This week, I closed my time in India as a resident and moved back to London. Those who know me well are aware of my deep love for my country of birth. I can never really leave India. My apartment in Calcutta will always be there as my home. Yet, as an academic I must be analytical about India as part of my profession.
Saying goodbyes in Mumbai led to a quick drink with a friend who has been very successful in the private equity world of India. We started projecting a decade ahead to what could be India’s opportunities and challenges. This was perfect as I was in a mood to reminisce about my four years in Mumbai and what I learnt from this experience.
We both agreed that the single biggest challenge facing India is whether it can create enough jobs to absorb the million or so young people that are entering the workforce every month!
For those who rule India, this must be taken up on a war footing. Young people are energetic and restless. They will find an outlet for this. Either positively, through meaningful employment, or failing which, negatively, via social unrest. As many have previously noted, the potential is for a demographic dividend or a demographic bomb in India.
Global Delivery Model
But this is not simply an India issue. It has global implications. The most important innovation of the Indian IT industry as we elaborated in India Inside (with my co-author Phanish Puranam) was the global delivery system. This was not product or a process innovation. It was what strategy research refers to as “management innovation” – a new way to organize the multinational corporation. Its impact is as fundamental as Ford’s assembly line, P&G’s brand management system, Toyota’s production system, or more recently Zara’s dual supply chain model.
The global services model was invented, or perhaps simultaneously developed, in the late 1990s by many Indian information technology companies. It allows for a key transformation. Tightly integrated tasks formerly performed by workers in one location working for a single company now take on a distributed format, such that different parts of the work are executed in different geographies and by different organizations.
The advantages are obvious. They include working wherever the best expertise exists at the lowest possible costs, taking advantage of time-zone differences for round-the-clock efforts, and diversifying risk by building redundancy across locations. Potential challenges are equally obvious: how to get people to work effectively across barriers erected by organizations, nations, cultures, and time zones.
What the global delivery system enables is to make India’s young workforce globally relevant. Jobs for them are now not exclusively a function of the opportunities to serve the Indian market. While it cannot create the needed jobs to absorb the millions being added each year to India’s workforce, it comes at an opportune time for many parts of the world that is facing the opposite crisis of declining birthrates.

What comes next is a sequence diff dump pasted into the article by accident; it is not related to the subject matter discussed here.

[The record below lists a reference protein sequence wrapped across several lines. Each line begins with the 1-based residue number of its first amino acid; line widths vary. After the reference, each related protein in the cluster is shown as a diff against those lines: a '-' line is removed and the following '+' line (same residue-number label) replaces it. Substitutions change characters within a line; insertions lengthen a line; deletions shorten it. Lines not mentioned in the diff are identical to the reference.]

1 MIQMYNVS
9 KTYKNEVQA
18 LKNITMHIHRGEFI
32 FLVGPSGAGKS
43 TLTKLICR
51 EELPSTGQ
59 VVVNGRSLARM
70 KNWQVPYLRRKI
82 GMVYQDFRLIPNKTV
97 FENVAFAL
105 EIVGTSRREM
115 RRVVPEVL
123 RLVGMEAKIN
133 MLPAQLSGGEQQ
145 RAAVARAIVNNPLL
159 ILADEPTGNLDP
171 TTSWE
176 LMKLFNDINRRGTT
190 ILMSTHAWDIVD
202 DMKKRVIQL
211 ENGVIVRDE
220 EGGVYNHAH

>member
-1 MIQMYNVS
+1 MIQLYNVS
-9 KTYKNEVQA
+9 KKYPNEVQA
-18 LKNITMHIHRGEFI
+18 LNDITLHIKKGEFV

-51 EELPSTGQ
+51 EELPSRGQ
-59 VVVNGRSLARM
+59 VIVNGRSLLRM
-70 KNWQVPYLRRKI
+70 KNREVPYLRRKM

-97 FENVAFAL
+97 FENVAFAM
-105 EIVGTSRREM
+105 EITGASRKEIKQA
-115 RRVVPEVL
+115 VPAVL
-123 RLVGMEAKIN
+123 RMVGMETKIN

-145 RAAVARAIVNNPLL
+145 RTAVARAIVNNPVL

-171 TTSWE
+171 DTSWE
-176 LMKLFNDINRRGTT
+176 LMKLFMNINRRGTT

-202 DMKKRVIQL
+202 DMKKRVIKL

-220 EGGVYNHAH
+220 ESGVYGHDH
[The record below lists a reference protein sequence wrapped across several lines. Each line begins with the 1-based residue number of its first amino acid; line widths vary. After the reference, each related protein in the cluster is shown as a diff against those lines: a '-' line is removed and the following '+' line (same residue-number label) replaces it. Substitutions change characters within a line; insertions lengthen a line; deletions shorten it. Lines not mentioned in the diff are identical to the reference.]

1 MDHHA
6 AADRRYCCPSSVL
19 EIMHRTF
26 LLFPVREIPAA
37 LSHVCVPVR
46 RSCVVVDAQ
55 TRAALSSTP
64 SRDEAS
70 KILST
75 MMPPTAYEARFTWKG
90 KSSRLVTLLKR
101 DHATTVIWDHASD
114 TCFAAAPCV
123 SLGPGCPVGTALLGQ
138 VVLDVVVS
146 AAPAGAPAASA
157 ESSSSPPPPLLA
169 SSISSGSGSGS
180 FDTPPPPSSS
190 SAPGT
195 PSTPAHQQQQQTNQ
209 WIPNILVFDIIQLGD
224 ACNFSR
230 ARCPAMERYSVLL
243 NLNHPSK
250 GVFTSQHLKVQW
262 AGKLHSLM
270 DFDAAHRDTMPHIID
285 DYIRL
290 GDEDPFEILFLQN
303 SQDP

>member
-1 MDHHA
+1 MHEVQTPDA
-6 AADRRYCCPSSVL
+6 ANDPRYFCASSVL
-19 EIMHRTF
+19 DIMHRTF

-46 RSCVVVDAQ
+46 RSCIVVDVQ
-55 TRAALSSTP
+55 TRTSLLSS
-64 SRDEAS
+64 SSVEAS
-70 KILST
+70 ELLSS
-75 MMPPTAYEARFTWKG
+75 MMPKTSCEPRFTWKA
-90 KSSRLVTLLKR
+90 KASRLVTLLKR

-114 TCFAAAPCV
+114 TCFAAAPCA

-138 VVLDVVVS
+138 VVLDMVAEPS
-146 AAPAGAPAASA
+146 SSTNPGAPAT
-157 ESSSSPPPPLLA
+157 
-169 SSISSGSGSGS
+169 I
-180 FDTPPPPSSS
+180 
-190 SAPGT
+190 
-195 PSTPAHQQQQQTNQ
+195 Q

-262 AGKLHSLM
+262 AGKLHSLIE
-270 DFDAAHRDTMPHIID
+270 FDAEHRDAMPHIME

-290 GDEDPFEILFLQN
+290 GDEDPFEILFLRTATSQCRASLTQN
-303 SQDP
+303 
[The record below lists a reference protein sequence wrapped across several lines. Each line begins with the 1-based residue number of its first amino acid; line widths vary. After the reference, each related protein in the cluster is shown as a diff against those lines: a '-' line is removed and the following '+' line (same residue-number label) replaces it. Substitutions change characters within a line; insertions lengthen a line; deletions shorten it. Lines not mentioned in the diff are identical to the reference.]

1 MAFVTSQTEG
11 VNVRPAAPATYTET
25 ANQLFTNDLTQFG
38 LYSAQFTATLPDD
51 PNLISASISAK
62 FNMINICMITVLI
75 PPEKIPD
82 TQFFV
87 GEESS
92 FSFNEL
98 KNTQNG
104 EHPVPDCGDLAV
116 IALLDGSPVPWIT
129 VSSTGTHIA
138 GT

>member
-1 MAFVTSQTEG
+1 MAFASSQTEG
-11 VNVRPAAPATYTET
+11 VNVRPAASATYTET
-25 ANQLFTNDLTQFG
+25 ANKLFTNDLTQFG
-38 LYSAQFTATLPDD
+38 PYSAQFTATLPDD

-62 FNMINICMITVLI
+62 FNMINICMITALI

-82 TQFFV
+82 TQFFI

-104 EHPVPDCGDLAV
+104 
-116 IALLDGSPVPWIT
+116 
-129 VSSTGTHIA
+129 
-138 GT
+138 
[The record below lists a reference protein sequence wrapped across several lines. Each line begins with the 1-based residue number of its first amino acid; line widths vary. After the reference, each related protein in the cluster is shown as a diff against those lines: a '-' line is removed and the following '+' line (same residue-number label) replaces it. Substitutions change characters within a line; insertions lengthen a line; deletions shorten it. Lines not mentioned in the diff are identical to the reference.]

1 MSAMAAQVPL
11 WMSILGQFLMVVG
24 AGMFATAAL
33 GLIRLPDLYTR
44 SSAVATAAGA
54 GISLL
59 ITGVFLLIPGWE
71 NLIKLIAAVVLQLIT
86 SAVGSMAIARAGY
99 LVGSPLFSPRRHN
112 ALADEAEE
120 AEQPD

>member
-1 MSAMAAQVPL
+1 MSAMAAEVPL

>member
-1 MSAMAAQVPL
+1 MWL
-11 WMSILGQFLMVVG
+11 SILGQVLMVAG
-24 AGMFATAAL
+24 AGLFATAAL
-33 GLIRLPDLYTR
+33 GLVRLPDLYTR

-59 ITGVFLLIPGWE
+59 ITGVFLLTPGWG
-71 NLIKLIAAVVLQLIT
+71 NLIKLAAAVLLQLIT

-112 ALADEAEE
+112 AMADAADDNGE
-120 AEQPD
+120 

Low Birthrates in Developed Nations
For the moment, let us say “women” are not having enough children in developed countries. As countries develop, the birth rate plummets as women get more educated and have greater employment opportunities outside the home.
The birth rate especially plunges in those advanced countries where higher education of women is combined with the continued prevalence of traditional sex roles. Rapidly women realize the men aren’t going to provide much help with childcare. Among the large countries, Japan and South Korea, or for that matter even Italy and Russia, having very low fertility rates should therefore not come as any surprise.
From a global perspective, beyond the advanced nations, China with its large but declining population exacerbates this problem. Because of its historical one child policy, as the quip goes: China will become old before it becomes rich.
Where does this leave us?
For the countries with declining population and a worsening ratio of working age to retired people, there are only two choices. One can either entice women to have more children. And governments are trying all sorts of creative ways. However, I doubt a few thousand dollars for another child will tip the scales for any rational person.
The alternative is the politically unacceptable solution of greater immigration. Given the reality on the ground, the current attitudes to immigration in the developed nations demonstrates how little effort has been devoted to educating the masses about this existential challenge. Instead, we observe demagoguery.
Closing the loop to India, let me reiterate that I do not believe that this alone can solve the job creation problem of India. But, we need to see India’s workforce as the world’s workforce. The world must adopt them.
This does not however absolve India from the need to prepare its youth for employment. Nowhere in the world is primary education anything but a government funded program. There is no business model invented that can “profit” from educating all children in a nation to their fullest potential.
In conclusion, I hope India will work on creating jobs from the demand side by removing as many barriers as possible to employment generation. My sojourn here only reinforced that India is still an agonizingly difficult place to do business. On the supply side, we must educate our all our children. They are too precious to the world.
Must be Chuck Berry. ‘You Can Never Tell’ is one my favourite songs. I used to play this clip from Pulp Fiction to start my classes. A great movie combined with a great song. This was John Travolta’s comeback film. Most of us remembered him from Saturday Night Fever and then he disappeared from our consciousness. The brilliance of the clip is the anticipation it creates in the viewer as you keep expecting him to break out. But, you must change your dance as you get older.